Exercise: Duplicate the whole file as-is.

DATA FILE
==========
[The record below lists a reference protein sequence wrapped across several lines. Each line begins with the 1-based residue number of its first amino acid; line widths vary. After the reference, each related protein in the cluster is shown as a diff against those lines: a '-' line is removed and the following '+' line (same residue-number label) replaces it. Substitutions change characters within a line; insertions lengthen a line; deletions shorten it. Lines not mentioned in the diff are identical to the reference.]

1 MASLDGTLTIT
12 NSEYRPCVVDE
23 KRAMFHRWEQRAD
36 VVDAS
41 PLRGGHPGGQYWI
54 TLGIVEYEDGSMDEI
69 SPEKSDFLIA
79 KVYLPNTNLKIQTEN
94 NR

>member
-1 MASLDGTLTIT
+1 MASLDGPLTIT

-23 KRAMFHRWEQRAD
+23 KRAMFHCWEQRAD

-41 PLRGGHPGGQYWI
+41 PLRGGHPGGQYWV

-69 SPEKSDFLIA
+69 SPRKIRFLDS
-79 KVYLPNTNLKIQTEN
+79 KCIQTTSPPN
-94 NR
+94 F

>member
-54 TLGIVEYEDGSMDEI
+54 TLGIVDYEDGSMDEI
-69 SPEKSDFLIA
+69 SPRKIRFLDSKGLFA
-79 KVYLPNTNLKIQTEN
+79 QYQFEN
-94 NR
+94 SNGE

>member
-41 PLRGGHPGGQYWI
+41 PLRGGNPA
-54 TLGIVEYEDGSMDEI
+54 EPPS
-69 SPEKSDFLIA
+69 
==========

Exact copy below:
[The record below lists a reference protein sequence wrapped across several lines. Each line begins with the 1-based residue number of its first amino acid; line widths vary. After the reference, each related protein in the cluster is shown as a diff against those lines: a '-' line is removed and the following '+' line (same residue-number label) replaces it. Substitutions change characters within a line; insertions lengthen a line; deletions shorten it. Lines not mentioned in the diff are identical to the reference.]

1 MASLDGTLTIT
12 NSEYRPCVVDE
23 KRAMFHRWEQRAD
36 VVDAS
41 PLRGGHPGGQYWI
54 TLGIVEYEDGSMDEI
69 SPEKSDFLIA
79 KVYLPNTNLKIQTEN
94 NR

>member
-1 MASLDGTLTIT
+1 MASLDGPLTIT

-23 KRAMFHRWEQRAD
+23 KRAMFHCWEQRAD

-41 PLRGGHPGGQYWI
+41 PLRGGHPGGQYWV

-69 SPEKSDFLIA
+69 SPRKIRFLDS
-79 KVYLPNTNLKIQTEN
+79 KCIQTTSPPN
-94 NR
+94 F

>member
-54 TLGIVEYEDGSMDEI
+54 TLGIVDYEDGSMDEI
-69 SPEKSDFLIA
+69 SPRKIRFLDSKGLFA
-79 KVYLPNTNLKIQTEN
+79 QYQFEN
-94 NR
+94 SNGE

>member
-41 PLRGGHPGGQYWI
+41 PLRGGNPA
-54 TLGIVEYEDGSMDEI
+54 EPPS
-69 SPEKSDFLIA
+69 